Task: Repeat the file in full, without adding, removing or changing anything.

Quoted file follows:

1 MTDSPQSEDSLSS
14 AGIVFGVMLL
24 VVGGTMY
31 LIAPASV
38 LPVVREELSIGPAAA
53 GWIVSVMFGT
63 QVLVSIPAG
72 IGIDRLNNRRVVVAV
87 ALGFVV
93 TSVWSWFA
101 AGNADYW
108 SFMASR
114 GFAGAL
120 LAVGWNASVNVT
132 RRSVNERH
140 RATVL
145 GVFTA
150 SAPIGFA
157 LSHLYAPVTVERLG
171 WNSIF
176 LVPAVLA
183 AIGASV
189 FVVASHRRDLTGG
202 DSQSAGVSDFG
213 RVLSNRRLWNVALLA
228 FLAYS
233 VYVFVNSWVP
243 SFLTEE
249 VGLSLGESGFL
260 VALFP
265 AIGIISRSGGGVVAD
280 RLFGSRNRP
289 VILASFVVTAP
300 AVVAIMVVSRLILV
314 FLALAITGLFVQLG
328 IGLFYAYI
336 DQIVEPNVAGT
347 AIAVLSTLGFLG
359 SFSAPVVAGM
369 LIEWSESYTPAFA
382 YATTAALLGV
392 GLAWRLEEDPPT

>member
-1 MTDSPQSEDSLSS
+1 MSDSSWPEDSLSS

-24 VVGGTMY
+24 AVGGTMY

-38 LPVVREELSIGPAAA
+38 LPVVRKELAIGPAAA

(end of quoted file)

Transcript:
1 MTDSPQSEDSLSS
14 AGIVFGVMLL
24 VVGGTMY
31 LIAPASV
38 LPVVREELSIGPAAA
53 GWIVSVMFGT
63 QVLVSIPAG
72 IGIDRLNNRRVVVAV
87 ALGFVV
93 TSVWSWFA
101 AGNADYW
108 SFMASR
114 GFAGAL
120 LAVGWNASVNVT
132 RRSVNERH
140 RATVL
145 GVFTA
150 SAPIGFA
157 LSHLYAPVTVERLG
171 WNSIF
176 LVPAVLA
183 AIGASV
189 FVVASHRRDLTGG
202 DSQSAGVSDFG
213 RVLSNRRLWNVALLA
228 FLAYS
233 VYVFVNSWVP
243 SFLTEE
249 VGLSLGESGFL
260 VALFP
265 AIGIISRSGGGVVAD
280 RLFGSRNRP
289 VILASFVVTAP
300 AVVAIMVVSRLILV
314 FLALAITGLFVQLG
328 IGLFYAYI
336 DQIVEPNVAGT
347 AIAVLSTLGFLG
359 SFSAPVVAGM
369 LIEWSESYTPAFA
382 YATTAALLGV
392 GLAWRLEEDPPT

>member
-1 MTDSPQSEDSLSS
+1 MSDSSWPEDSLSS

-24 VVGGTMY
+24 AVGGTMY

-38 LPVVREELSIGPAAA
+38 LPVVRKELAIGPAAA